13 tracks: Highlander's Farewell * Jig Runrig / The Ramnee Ceilidh * The Pitnacree Ferryman * Grand Etang / Hull's Reel * Nathaniel Gow's Lament For The Death Of His Brother / The Gallowglass * The Wee Man From Uist / The High Drive * McLaughlin's Strathspey * Gloomy Winter's Noo Awa' * Whitewater * Farewell To Nigg * A Bruxa / A Muiñeira de Chantada * Cragmont * La Sansonette.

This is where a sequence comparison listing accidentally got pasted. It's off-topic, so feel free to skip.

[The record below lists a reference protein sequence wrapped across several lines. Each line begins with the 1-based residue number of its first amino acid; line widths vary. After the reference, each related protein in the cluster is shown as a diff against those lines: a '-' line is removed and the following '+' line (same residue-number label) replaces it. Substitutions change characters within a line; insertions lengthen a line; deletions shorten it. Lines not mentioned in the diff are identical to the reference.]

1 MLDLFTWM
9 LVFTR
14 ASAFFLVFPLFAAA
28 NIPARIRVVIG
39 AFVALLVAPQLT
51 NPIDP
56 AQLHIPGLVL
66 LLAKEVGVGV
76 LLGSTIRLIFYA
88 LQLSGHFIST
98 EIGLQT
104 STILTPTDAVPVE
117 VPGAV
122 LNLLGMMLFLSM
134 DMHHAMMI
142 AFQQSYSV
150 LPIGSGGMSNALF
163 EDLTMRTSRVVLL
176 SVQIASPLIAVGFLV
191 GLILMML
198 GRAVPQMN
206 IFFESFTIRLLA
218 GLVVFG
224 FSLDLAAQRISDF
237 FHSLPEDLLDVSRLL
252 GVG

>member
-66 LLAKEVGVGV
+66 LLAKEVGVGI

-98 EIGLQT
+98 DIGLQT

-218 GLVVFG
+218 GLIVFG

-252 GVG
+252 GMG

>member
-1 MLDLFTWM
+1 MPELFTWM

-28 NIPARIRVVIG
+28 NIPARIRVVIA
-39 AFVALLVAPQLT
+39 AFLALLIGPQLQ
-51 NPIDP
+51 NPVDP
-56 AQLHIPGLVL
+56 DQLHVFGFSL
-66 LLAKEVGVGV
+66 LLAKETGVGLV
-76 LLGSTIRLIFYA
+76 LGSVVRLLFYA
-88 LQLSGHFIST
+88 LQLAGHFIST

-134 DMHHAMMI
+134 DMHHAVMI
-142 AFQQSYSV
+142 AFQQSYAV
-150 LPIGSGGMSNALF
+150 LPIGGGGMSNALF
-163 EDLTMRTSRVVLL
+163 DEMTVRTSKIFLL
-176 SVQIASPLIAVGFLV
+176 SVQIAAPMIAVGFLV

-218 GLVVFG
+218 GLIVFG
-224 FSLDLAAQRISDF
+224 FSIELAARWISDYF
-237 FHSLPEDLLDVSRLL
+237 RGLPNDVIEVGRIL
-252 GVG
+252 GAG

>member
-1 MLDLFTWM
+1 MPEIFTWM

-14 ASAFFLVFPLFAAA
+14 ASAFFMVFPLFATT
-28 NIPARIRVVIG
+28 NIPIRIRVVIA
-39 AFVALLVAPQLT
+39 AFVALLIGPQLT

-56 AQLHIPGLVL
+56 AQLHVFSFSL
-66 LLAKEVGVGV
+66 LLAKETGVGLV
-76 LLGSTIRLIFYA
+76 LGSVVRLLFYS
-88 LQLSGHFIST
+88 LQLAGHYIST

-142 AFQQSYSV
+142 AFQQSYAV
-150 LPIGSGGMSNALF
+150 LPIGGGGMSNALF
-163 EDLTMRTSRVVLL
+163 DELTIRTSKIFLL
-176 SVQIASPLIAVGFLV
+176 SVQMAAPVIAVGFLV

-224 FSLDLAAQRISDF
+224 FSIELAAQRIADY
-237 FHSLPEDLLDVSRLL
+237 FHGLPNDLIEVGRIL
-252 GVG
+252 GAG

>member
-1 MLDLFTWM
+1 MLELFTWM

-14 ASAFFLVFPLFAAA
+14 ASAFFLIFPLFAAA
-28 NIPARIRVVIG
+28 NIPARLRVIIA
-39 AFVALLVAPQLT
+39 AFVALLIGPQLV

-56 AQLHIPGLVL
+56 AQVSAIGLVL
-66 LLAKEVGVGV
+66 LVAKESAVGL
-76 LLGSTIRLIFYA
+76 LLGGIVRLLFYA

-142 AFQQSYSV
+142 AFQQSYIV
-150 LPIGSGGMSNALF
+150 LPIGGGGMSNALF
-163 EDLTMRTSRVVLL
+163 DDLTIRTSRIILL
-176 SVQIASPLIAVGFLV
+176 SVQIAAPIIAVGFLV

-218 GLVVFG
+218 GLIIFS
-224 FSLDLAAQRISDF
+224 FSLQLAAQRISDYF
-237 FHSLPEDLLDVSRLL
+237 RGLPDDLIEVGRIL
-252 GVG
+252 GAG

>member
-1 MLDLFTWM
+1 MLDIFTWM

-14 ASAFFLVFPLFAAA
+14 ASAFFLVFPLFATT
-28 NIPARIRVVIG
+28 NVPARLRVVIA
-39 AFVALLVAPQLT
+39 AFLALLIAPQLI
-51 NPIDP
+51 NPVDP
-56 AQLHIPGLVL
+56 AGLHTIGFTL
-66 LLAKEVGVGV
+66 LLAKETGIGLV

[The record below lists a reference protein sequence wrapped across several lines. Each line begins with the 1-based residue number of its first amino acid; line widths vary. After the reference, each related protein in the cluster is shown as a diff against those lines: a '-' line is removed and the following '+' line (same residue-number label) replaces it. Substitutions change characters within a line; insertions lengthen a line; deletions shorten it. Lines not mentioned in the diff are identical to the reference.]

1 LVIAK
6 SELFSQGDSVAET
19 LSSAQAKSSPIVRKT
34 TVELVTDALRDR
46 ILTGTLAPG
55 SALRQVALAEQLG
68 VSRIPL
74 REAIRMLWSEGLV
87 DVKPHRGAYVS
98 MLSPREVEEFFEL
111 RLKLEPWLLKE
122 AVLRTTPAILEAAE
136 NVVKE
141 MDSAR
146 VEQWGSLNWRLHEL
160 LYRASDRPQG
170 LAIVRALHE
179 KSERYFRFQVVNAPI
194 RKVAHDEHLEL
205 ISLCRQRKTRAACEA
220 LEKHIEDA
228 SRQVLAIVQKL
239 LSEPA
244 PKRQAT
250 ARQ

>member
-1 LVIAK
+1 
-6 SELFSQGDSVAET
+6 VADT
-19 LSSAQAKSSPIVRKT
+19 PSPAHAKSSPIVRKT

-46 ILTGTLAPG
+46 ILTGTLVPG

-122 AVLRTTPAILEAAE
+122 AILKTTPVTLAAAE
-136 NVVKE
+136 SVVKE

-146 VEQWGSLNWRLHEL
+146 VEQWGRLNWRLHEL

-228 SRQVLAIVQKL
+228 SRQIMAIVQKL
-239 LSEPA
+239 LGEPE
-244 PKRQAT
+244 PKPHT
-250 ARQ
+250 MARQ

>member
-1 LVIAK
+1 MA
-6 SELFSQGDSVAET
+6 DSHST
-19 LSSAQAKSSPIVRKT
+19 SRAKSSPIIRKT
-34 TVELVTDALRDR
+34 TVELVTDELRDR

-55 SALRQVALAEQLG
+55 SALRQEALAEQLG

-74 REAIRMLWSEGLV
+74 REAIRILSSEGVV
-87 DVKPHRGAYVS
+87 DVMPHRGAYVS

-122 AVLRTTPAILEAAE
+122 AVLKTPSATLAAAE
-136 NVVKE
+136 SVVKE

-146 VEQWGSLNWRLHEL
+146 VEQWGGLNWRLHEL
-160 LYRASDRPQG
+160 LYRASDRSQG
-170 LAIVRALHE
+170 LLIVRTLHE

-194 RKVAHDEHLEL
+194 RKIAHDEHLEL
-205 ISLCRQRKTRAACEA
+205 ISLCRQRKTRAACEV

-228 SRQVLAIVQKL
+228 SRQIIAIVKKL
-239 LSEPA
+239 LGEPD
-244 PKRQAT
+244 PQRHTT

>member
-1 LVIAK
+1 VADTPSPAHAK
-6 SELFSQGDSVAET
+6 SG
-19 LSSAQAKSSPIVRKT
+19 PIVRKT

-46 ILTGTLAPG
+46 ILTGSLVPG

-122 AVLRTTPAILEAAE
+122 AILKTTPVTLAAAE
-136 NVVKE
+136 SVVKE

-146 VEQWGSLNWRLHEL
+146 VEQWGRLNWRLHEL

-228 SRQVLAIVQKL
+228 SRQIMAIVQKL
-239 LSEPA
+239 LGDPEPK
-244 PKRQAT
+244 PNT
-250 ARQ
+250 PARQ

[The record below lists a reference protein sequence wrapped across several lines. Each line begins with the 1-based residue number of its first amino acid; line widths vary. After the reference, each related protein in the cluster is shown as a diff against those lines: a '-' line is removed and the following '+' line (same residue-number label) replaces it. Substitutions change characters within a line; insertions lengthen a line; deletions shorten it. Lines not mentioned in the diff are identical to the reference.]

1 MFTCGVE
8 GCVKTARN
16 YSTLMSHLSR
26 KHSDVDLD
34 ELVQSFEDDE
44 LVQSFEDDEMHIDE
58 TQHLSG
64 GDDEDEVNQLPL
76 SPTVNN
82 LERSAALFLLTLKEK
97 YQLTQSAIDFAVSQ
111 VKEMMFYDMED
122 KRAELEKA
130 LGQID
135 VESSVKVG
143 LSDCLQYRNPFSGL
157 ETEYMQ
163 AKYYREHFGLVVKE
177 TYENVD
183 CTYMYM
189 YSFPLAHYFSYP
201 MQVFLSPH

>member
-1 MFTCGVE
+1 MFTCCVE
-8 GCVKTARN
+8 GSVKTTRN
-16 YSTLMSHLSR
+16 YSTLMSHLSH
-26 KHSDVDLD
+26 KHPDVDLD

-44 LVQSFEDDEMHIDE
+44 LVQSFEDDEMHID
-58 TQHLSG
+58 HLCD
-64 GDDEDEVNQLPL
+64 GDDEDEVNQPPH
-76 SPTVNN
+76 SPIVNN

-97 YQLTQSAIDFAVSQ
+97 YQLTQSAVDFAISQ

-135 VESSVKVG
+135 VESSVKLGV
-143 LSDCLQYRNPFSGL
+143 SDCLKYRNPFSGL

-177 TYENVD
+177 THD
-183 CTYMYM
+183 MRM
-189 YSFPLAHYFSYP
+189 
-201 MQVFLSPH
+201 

Third album from the dazzling duo of master fiddler Alasdair Fraser and dynamic cellist Natalie Haas - highly accomplished playing. Alasdair Fraser is recognised as one of Scotland's finest exponents of the fiddle, and for some time now has enjoyed an artistic collaboration with the wonderful cellist Natalie Haas. Their debut album together - Fire And Grace - was voted Album Of The Year at the 2004 Scots Trad Music Awards, and this was followed in 2007 by their recording In The Moment. Once again they unleash their dazzling teamwork, with driving, dancing rhythms and a shared passion for taking the infectious melodies and grooves of Scottish and Celtic music on an exciting new journey. On this album they are joined by some outstanding North American special guest musicians including Irish fiddle and guitar duo Martin Hayes and Dennis Cahill, old-time fiddler Bruce Molsky, Brittany Haas from Crooked Still, and US National Scottish fiddle champion Hanneke Cassel. Long regarded as Scotland's premiere fiddle ambassador, as much for his warm personality as for his powerful playing, Alasdair's concert and recording career spans over 30 years, with a lengthy list of awards and accolades. The talented young Californian cellist Natalie Haas first met Alasdair at his Valley Of The Moon fiddle camp in California. They went on to successful international touring as one of Celtic music's top live acts, and recordings that have been acclaimed on both sides of the Atlantic. "Traditional Scottish fiddle and cello music of unrivalled beauty, eloquence and passion..." "You would think they have been playing together for centuries. While his fiddle dances, her cello throbs darkly or plucks puckishly. Then Haas opens her cello's throat, joining Fraser in soaring sustains, windswept refrains and sudden, jazzy explosions..." (Boston Globe)